Amarakeerthi Liyanage at a book launch

The courses provide a unique opportunity for students to acquire basic competence in the language thanks to materials developed at Cornell.   And it’s not just about picking up enough of the language to get by.  Colloquial language skills are of course emphasized during the program, but these are complemented by introduction to the writing system and colloquial reading materials.  Upon successful completion students are ready to study literary Sinhala while the more advanced students, if they so wish, can work in literary Sinhala and/or to develop more advanced colloquial skills. Doing away with the program would be an insult to and negation of considerable efforts of a fine set of academics who worked diligently and tirelessly to make all this possible.

So no, my ‘angst’ is not reducible to gratitude alone, but nevertheless I must mention another reason to be thankful.

There are two periods in my life when I read voraciously.  To put things in context, I am a slow reader and large books intimidate me to the point of avoiding them studiously.  The first was when I was detained for three weeks by the Police for suspected insurrectionary activity (successfully challenged in court) and the second was when I was a graduate student at Cornell University.  I am talking here about literature and not strictly academic ‘required reading’.  I spent many hours browsing the Kroch library collection.  I was surprised to find that even books that had been published as recent as the previous year had been purchased by the library.  I was pleasantly surprised to see a copy of a collection of short stories written by my friend Liyanage Amarakeerthi.  He had gifted me a copy of that book just before I left Sri Lanka for my graduate studies.  I still remember what he inscribed on the first page of that book which has since gone missing: “barasaara buddhimatheku vee yali mavbimata peminenna” (return to the motherland after becoming an accomplished academic).  Never happened, but that’s another story. Amarakeerthi would later teach Sinhala at Cornell, having obtained a doctorate from the University of Wisconsin, Madison.   Amarakeerthi is also associated with the other story that saddens me about the possible fate of the Sinhala Program at Cornell.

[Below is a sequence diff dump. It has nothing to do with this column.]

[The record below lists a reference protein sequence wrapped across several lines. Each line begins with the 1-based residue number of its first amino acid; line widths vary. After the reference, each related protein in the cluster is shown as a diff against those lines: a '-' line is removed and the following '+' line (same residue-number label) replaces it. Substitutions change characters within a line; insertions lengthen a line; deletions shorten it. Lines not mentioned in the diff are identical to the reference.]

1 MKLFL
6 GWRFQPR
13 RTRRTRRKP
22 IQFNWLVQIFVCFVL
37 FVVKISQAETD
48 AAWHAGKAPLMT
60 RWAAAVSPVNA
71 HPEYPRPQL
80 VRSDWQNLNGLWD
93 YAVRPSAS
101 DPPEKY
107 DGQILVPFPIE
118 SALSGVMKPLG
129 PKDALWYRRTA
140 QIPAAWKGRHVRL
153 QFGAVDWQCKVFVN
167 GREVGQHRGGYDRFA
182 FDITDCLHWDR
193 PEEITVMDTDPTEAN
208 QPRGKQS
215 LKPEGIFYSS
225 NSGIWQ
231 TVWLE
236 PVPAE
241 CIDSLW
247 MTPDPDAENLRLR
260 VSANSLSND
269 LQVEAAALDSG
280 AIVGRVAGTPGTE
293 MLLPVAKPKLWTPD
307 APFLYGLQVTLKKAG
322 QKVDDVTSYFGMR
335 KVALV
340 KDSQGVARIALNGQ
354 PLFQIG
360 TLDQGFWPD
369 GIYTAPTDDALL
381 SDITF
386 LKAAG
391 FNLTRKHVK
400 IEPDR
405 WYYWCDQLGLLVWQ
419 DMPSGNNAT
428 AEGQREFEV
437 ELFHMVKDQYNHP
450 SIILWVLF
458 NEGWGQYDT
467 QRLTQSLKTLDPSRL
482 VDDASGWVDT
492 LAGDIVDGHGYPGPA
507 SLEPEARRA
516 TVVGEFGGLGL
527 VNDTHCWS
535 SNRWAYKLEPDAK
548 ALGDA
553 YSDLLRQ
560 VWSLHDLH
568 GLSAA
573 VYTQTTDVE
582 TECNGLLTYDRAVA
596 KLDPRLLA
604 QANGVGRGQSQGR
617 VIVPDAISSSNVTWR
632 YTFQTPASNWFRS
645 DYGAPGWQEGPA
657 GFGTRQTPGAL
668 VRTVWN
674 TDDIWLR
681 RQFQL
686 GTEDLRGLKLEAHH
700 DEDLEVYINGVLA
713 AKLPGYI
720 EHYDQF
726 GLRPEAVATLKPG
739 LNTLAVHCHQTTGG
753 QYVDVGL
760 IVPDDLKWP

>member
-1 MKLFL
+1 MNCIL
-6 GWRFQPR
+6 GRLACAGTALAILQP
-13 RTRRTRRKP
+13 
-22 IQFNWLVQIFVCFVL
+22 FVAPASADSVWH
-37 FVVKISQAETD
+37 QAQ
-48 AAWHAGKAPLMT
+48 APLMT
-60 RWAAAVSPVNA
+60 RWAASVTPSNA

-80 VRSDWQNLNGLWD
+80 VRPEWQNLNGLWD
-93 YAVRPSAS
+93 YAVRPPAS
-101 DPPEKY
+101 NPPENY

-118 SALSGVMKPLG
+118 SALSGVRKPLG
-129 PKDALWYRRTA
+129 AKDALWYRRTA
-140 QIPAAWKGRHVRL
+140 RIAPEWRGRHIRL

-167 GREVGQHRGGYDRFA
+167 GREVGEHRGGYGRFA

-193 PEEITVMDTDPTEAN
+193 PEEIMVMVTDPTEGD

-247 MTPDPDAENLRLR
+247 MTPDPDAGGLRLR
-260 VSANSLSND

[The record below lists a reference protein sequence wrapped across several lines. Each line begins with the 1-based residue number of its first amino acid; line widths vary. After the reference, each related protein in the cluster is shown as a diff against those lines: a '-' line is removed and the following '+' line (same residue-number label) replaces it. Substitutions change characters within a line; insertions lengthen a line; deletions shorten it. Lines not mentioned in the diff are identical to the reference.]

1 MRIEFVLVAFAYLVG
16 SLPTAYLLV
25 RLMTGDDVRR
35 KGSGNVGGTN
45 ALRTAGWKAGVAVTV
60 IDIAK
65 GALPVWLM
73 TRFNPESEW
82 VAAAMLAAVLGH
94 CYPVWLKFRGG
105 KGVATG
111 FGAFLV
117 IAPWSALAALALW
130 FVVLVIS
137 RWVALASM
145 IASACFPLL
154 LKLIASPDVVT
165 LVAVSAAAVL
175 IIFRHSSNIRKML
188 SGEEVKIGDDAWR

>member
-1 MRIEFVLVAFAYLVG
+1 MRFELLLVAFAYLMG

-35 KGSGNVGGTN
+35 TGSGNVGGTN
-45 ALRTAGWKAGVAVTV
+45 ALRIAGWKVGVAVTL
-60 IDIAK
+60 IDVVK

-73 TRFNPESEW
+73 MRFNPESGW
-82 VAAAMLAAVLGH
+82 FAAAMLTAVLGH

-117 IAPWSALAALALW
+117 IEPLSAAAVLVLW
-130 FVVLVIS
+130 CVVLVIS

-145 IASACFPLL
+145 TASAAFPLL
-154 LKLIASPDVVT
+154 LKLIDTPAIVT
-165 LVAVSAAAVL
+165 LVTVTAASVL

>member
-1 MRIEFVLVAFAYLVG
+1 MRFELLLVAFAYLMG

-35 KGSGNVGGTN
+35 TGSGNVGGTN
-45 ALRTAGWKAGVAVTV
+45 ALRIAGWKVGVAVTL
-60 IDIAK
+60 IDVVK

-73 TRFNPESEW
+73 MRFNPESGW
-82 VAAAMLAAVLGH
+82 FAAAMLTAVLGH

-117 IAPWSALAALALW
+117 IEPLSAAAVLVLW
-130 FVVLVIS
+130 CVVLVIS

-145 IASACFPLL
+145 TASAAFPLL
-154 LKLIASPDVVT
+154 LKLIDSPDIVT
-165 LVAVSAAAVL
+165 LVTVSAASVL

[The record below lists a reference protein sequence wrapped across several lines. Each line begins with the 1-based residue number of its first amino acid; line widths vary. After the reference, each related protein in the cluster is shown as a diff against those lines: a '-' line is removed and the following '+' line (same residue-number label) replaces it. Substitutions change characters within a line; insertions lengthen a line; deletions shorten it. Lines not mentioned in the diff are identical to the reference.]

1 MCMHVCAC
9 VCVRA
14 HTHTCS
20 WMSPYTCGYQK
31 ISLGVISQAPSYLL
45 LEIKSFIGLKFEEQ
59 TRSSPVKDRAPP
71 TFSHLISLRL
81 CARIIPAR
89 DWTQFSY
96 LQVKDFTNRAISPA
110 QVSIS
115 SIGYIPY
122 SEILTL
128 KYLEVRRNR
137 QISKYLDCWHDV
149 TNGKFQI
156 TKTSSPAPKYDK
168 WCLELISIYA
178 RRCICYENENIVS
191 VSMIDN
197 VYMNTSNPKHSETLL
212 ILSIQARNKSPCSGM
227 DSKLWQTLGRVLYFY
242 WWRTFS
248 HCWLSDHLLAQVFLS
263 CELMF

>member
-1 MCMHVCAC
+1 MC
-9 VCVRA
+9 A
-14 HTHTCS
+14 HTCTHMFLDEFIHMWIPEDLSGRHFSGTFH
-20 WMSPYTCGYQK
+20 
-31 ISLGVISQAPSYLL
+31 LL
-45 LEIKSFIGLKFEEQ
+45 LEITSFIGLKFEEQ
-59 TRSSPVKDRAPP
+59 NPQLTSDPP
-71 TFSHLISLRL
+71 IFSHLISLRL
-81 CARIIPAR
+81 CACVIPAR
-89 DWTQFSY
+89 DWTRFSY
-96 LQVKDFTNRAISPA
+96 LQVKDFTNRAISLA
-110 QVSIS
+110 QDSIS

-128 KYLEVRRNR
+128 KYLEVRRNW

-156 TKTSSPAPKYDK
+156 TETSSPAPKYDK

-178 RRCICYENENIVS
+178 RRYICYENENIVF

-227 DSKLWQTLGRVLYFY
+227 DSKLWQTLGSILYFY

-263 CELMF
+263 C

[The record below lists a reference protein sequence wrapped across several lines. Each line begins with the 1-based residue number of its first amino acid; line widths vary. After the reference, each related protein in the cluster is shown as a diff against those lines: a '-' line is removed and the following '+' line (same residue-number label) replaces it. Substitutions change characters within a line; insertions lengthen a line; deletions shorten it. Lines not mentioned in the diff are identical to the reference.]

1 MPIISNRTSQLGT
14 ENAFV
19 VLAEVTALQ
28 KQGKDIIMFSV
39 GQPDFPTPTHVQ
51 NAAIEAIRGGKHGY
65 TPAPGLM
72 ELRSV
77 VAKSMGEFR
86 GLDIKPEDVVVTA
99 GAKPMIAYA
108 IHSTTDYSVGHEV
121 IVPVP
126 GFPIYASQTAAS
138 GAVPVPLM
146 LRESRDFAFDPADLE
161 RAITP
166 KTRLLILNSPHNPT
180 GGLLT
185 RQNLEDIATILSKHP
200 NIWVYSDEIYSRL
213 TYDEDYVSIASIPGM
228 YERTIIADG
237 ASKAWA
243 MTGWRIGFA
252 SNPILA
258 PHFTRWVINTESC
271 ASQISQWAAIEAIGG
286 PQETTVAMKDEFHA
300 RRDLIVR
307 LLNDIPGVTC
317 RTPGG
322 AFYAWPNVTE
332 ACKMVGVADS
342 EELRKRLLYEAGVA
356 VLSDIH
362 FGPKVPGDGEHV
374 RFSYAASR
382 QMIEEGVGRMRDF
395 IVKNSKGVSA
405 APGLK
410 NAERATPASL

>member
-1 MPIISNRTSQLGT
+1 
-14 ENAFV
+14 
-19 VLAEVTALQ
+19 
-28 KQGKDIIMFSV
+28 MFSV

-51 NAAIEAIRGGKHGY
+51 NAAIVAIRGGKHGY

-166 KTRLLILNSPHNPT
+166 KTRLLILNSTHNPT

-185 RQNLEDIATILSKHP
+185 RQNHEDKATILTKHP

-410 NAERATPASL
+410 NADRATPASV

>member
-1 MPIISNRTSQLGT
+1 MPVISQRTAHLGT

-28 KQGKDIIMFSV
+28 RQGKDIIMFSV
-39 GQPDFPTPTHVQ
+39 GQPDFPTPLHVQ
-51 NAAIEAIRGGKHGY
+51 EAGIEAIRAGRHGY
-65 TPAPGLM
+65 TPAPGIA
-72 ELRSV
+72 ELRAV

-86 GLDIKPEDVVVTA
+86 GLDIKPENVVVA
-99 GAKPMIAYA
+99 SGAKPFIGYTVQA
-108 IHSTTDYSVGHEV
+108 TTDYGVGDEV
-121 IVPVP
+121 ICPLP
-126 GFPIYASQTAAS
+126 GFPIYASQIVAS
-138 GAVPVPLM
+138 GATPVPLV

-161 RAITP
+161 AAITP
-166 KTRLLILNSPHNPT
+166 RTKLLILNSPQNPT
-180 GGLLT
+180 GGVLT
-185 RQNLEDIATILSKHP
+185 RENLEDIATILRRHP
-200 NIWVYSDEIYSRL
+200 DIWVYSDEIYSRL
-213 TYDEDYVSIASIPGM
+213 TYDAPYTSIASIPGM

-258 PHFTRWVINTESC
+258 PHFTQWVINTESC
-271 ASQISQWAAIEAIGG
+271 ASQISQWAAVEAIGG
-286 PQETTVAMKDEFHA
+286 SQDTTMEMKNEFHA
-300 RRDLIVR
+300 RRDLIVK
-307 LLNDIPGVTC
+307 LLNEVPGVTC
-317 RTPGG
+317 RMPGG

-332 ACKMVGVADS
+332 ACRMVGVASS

It was at Cornell that I first laid my hand on Simon Navagaththegama’s celebrated novella, Sansaraaranyaye Dadayakkaraya (roughly translatable as ‘The Hunter in the Sansaric Grove’).  As part of an exercise for a class on Marx, Nietzsche and Freud taught by Prof Geoff Waite I translated a passage from that book.  It emboldened me to try my hand at translating the entire book.  I sent the first two chapters to Amarakeerthi and he urged me to complete it.   I did and it eventually won for me the H.A.I Goonetilaka Prize for translations offered by the Gratiaen Trust.  The universe has a strange logic.  A few years after I left Cornell, my friend Liyanage Amarakeerthi was hired by Cornell to teach Sinhala.

Again, I must emphasize that all this nostalgia is only of incidental worth to the story here.  There’s a fine program at Cornell that is in danger of being scrapped.  The children of many expatriate Sri Lankans have benefited from the program, either by enrolling in the various courses or by access to the excellent course material developed by those who ran the program over the past 50 years.

There’s a fine program at Cornell that is in danger of being scrapped.  As a former teacher, a former student of sorts (of Jim Gair), a beneficiary in multiple ways, and someone who is cognizant of the worth of that program, I can but urge the relevant authorities to revisit the proposal.

Yes, there’s a lot I brought back from Cornell and there’s stuff I’ve left behind, but all that is incidental, I must repeat.  There are more important and compelling reasons to resist this move.

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Filed under economic processes, education, heritage, language policies, life stories, meditations, self-reflexivity, sri lankan society, unusual people, world affairs